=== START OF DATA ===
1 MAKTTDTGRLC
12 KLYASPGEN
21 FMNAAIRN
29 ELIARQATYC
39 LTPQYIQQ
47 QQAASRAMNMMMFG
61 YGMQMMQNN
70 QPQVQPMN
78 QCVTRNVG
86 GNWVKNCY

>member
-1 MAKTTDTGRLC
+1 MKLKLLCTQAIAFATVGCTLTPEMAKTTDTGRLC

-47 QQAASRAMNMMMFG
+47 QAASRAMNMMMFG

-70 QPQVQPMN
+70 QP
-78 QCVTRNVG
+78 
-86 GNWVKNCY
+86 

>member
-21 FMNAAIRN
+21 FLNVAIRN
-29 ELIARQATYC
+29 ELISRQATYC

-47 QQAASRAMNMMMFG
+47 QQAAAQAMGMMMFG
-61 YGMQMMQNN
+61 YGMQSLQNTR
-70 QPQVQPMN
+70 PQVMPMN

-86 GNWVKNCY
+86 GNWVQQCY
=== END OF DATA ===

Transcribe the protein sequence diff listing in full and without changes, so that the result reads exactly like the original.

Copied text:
1 MAKTTDTGRLC
12 KLYASPGEN
21 FMNAAIRN
29 ELIARQATYC
39 LTPQYIQQ
47 QQAASRAMNMMMFG
61 YGMQMMQNN
70 QPQVQPMN
78 QCVTRNVG
86 GNWVKNCY

>member
-1 MAKTTDTGRLC
+1 MKLKLLCTQAIAFATVGCTLTPEMAKTTDTGRLC

-47 QQAASRAMNMMMFG
+47 QAASRAMNMMMFG

-70 QPQVQPMN
+70 QP
-78 QCVTRNVG
+78 
-86 GNWVKNCY
+86 

>member
-21 FMNAAIRN
+21 FLNVAIRN
-29 ELIARQATYC
+29 ELISRQATYC

-47 QQAASRAMNMMMFG
+47 QQAAAQAMGMMMFG
-61 YGMQMMQNN
+61 YGMQSLQNTR
-70 QPQVQPMN
+70 PQVMPMN

-86 GNWVKNCY
+86 GNWVQQCY